On my Mac Pro I have three Drobos, each with 3x1TB Seagate enterprise drives all being backed up with Time Machine. One is used as my on-site backup, and the other two get rotated weekly between my place and my folk’s home a few cities over – so each week, I backup to one of these, take it back to my parent’s where the other one has been all week, then take that one back with me and back up to it the following week. So there’s always at least a week-old copy of everything I’ve done in an off-site location that gets rotated weekly.

For my MacBook Pro I backup to a portable drive periodically as well as to all the Drobos about once a month. I’m not terribly worried about any hard disk failures as the MBP has an SSD so mechanical failures are practically non-existent.


Scott Lowe says:

September 21, 2009 at 2:55 pm

Services like flickr for images and dropbox, in conjunction with burning dvd’s are what I use for archiving finished works. This is far from ideal from a working file standpoint but they are cheap but I am only a recent grad.

But it is a great system for keeping your working drive as lean as possible. Keep the finished images/pdf’s on your working drive or a drive at hand and then archive everything else.

I hope there was something useful in that.


Dan says:

September 21, 2009 at 3:44 pm


I’m no raid expert (yet), but why do you have RAID5 plus an extra drive mirroring the array when you could just run RAID6? Both solutions would protect against two simultaneous failures, but the RAID6 solution would be a bit simpler and wouldn’t rely on an incremental mirror.

Am I wrong?


Philip Karpiak says:

September 21, 2009 at 4:06 pm

I just use a combo of Dropbox (50GB plan) + SuperDuper!

Dropbox for project files + music + ebooks and such. SuperDuper! to save an image of my MacBook’s HD. My PC is just a gaming rig so I don’t care about backing up that thing…


Justin Park says:

September 21, 2009 at 4:11 pm

Great post and I’ll like to throw in my 2-non technical-cents. My wife lost all of her childhood pictures in a flood when she was little and thus we are a little anal about all of our pictures. We have four back-ups of all of our pictures and important files…

1)DVD copy – not encoded.

2) My Old Computer – I recently upgraded from a Mac Mini to a MacBook Pro and have the mini stored safe and close by with all the files before the upgrade. The thing I like about this is that I can connect the Mini to my MBP, via Firewire, and restart the mini in Target Disk Mode. The MBP reads the mini just like an external hard drive.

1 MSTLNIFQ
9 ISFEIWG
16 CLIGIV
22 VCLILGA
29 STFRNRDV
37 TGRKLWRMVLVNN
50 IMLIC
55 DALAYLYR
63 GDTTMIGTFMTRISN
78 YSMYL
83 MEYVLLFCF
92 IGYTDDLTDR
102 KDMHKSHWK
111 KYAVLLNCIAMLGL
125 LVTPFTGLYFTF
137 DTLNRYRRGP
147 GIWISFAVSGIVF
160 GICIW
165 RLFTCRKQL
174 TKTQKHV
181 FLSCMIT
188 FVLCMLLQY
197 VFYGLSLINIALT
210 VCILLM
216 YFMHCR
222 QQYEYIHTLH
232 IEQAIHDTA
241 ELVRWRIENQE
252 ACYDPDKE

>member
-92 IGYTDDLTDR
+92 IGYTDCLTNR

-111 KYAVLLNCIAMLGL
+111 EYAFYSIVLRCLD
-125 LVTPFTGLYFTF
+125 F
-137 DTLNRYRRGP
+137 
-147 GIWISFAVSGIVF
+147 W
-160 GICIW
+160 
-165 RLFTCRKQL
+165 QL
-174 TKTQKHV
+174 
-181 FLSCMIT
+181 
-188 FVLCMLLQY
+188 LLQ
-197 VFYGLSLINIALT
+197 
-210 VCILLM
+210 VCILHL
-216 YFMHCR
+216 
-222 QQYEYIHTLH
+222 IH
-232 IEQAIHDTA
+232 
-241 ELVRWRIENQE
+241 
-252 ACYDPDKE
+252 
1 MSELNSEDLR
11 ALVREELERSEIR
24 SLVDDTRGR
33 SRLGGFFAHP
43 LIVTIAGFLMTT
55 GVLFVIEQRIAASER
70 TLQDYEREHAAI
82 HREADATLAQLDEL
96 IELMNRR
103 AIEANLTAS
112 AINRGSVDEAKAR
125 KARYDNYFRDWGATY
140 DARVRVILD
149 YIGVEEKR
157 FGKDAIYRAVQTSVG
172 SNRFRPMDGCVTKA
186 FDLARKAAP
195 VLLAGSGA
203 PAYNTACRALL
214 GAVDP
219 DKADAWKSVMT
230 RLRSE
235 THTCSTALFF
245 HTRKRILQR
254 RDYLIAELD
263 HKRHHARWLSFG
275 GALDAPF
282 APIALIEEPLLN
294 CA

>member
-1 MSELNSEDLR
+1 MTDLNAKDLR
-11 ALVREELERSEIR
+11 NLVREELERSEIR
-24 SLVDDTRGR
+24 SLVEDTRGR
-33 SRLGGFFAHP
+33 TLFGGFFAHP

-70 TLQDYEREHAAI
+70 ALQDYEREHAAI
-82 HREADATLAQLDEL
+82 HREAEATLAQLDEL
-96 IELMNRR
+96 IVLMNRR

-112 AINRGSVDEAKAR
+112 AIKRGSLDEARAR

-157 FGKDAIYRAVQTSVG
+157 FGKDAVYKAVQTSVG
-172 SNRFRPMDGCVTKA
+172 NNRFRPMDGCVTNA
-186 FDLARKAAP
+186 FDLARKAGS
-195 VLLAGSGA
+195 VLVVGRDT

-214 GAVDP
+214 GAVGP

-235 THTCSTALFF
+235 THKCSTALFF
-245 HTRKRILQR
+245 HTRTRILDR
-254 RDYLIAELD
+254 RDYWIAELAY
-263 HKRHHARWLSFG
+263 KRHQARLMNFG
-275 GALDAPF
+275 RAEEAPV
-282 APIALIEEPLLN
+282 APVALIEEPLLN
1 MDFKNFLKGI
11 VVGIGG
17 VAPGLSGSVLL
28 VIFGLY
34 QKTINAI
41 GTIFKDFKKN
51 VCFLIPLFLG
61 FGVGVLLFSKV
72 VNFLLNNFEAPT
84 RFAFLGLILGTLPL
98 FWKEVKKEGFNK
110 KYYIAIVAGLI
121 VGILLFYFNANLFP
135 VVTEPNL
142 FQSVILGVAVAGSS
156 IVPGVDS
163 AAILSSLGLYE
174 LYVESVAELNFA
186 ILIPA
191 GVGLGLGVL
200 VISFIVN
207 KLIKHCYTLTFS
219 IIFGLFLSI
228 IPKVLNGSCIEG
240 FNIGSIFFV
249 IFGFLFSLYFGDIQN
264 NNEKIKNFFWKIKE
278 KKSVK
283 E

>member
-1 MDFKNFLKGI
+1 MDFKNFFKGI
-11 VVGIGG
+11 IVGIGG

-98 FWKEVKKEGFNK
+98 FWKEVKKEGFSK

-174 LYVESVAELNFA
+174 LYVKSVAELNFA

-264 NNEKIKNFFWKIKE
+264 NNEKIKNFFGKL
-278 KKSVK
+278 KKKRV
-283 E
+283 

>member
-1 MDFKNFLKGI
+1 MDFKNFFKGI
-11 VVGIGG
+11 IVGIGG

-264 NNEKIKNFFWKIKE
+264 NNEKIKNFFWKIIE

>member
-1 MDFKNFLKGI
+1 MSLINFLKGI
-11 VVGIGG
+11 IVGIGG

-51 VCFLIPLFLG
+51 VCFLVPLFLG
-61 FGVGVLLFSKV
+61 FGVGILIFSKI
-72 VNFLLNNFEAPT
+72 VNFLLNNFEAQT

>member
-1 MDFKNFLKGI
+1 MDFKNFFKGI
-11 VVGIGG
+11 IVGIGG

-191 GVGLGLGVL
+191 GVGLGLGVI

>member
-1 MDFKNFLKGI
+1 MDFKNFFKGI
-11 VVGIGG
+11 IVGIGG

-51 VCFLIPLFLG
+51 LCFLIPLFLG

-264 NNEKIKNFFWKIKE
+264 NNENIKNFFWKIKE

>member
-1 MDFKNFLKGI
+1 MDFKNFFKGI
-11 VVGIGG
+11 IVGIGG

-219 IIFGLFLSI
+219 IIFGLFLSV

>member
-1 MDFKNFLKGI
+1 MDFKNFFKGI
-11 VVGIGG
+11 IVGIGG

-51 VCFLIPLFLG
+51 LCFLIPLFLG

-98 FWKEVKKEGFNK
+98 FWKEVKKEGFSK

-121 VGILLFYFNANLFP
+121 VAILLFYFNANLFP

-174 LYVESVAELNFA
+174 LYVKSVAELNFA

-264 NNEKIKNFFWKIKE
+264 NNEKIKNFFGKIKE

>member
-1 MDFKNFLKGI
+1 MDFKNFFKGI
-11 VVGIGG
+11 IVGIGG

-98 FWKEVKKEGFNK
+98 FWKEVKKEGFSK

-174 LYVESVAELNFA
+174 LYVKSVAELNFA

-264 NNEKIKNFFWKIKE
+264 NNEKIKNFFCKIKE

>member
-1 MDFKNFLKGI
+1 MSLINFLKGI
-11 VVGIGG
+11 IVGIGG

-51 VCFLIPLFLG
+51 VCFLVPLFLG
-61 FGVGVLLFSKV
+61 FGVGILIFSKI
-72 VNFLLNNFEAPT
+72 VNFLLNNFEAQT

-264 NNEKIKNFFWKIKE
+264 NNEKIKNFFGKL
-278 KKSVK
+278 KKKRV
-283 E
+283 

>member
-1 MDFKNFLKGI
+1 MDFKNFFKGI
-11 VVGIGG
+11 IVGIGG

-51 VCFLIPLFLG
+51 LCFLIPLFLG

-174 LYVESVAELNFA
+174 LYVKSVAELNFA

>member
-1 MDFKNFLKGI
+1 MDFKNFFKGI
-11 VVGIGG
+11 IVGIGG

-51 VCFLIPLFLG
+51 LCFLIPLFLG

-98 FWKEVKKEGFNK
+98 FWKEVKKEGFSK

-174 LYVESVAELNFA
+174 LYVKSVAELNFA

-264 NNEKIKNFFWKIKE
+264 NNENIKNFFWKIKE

3) 1TB Western Digital External Hard Drive. I’ve heard mixed reviews with WD, but so far mine is running okay. Up until now I’ve used the program that came with the WD HD to do my backups and had no real issues.

4) A friend that is a lot more tech savvy than I am recommended as a really good online backup. Because of my fears about the WD someday dying, I gave it a shot. My only complaint is that it takes forever to upload to the Mozy servers. This no doubt is due to my internet connection, and it may be slowed down because I am transmitting the data wireless. The pluses though are that $5 a month gets you unlimited online storage and Mozy encrypts the files on their servers. I have not had to restore from Mozy yet, but I hear that it goes pretty smoothly – you can either download to your computer, or they will send you DVDs with all of your files on them.

Again, I’m not a very technical person so take this for what it is. Hopefully it helps somewhat and gives you something to pare against Backblaze.


Jay Williams says:

September 21, 2009 at 4:53 pm

I use Time Machine, it’s saved me from a couple of potentially disastrous problems. I do use a few online services to store some of my most important files. But as for backing up everything to an online service, that seems a bit far fetched for the amount of data I have and the puny upload speeds most ISPs provide.

One ides for you however is Amazon S3. They now have a service where you can send them a hard drive, and they will dump it directly onto an Amazon S3 Bucket for you, which would save you a TUN of time for the initial import. They can also do the inverse if you want a copy of all of your files.


oz says:

September 21, 2009 at 7:03 pm

oops, only just realised eydryan had mentioned BB already. Still, i’m saying thumbs up to this at the mo. I’ve backed up my laptop, now to do my external HDs. I’ve already recovered a file that I stuffed yesterday so it’s working nicely for me.